Marriage In Pride And Prejudice Analysis

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Register to read the introduction… It stresses a society where marriage is a very important and …show more content…
It is was not right for the daughter to choose whomever she liked for her husband and any woman who wanted a happy marriage would not have done this. In the case of the elopement of Wickham and Lydia, this is very much looked down upon and as something rather radical and misfortunate for the family.

Austen represents the high-society of her time from an observational point of view, ironically describing human behaviour. She describes what she sees and adds her own view in a very light and easy way. She never seems to be arrogant or cold in her criticism but applies it in a playful manner. This playfulness, and her witty, ironic comments on society are probably the main reasons that make this novel still so enjoyable for readers today.

There are eight marriages in total portrayed to us by Austen, but some of them are more significant than others. Austen's techniques and how she uses them to show us the marriages influences how we see the marriages. She manages to pass her own view onto the reader but she isn't telling us what to think, it's by the way she shows the marriages that is crucial.

We see many incidents through Elizabeth's eyes; even when we
…show more content…
This marriage is frowned upon by the society of that time. Lydia is so childish that she can't see anything that's going on. She wants to marry Wickham and doesn't see that maybe he doesn't and that he was only having a bit of fun. She is blind in her love towards Wickham and has a low opinion formed of her by both the society of that time and the reader. Wickham and Lydia's marriage is one of little "understanding of one another's characters," no "good dispositions," no "similarity in feeling and taste" and as we later find out, there is no "financial security" either. The initial attraction was based on good looks and affection for one another. But after the initial attraction, Wickham becomes disinterested in Lydia and this is even more of a problem. Lydia doesn't understand the shame she has brought upon her family and boasts that all her sisters should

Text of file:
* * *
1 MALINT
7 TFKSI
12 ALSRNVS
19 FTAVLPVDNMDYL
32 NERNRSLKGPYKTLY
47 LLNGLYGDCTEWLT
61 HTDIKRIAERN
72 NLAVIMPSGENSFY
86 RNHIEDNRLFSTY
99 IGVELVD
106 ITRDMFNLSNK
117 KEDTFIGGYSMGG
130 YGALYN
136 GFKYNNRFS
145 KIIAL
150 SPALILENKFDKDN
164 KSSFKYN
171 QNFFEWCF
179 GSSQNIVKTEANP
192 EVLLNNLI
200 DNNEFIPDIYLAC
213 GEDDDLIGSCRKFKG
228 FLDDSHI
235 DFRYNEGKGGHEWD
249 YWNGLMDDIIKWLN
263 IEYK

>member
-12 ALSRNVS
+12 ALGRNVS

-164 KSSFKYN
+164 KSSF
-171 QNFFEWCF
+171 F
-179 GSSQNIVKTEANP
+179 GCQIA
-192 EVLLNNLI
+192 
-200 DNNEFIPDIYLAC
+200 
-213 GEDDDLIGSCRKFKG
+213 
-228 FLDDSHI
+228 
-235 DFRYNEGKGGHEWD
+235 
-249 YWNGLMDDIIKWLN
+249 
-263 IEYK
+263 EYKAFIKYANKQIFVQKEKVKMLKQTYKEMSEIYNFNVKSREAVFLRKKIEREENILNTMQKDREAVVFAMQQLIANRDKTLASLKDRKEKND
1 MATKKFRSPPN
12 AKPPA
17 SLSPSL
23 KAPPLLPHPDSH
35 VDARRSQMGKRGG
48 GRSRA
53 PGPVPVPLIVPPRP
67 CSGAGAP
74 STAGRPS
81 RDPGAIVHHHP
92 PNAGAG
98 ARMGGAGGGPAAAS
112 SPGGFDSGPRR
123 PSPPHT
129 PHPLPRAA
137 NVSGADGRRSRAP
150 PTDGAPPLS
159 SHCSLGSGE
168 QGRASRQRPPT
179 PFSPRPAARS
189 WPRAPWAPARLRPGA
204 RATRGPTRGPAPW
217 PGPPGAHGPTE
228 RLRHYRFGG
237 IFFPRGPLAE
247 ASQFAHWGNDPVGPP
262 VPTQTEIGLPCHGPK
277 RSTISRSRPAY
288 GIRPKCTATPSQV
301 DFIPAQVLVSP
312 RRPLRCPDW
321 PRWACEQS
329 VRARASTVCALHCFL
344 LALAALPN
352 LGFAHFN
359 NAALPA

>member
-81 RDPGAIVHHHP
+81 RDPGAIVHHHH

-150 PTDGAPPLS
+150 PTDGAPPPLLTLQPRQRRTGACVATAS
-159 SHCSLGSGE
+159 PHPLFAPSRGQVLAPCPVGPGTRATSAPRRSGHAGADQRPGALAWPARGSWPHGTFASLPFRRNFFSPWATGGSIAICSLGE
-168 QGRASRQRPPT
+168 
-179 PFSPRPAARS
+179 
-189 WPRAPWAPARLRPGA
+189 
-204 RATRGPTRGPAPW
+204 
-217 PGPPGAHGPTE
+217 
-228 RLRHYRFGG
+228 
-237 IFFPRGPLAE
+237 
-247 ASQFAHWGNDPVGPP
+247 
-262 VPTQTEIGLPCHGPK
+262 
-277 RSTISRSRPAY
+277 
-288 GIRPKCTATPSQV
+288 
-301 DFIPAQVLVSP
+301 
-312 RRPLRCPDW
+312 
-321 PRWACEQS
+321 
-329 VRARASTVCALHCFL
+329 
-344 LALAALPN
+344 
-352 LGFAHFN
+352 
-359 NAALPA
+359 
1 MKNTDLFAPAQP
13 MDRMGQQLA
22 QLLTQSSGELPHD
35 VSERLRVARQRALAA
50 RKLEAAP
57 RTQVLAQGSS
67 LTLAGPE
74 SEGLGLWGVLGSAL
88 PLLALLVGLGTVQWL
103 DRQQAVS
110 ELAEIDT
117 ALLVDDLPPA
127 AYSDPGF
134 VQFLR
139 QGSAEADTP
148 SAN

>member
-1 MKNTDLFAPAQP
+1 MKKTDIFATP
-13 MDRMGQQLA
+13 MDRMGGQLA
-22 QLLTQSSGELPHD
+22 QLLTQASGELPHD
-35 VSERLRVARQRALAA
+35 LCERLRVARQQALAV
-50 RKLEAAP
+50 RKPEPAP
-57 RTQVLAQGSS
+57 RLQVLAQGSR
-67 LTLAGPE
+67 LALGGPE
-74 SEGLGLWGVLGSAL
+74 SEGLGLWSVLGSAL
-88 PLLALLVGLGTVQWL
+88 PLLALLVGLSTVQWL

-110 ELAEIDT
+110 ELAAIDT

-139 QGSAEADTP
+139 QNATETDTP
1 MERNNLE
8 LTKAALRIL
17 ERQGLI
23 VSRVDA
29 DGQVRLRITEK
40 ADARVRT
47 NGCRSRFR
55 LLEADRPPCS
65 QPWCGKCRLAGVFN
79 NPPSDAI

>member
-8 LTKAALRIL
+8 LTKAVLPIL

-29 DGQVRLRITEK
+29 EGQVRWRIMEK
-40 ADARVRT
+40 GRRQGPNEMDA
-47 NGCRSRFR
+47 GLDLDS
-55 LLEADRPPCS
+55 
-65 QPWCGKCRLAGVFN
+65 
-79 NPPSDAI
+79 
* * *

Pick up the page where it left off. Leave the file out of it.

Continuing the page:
"look up" to her because she is a "married woman".

The marriage between Mr. and Mrs. Gardiner is clearly a positive marriage. Mr. Gardiner used to be in the trade, but is considerate towards other people and so is Mrs. Gardiner. This is one of the reasons why they are so compatible. Elizabeth has a good opinion

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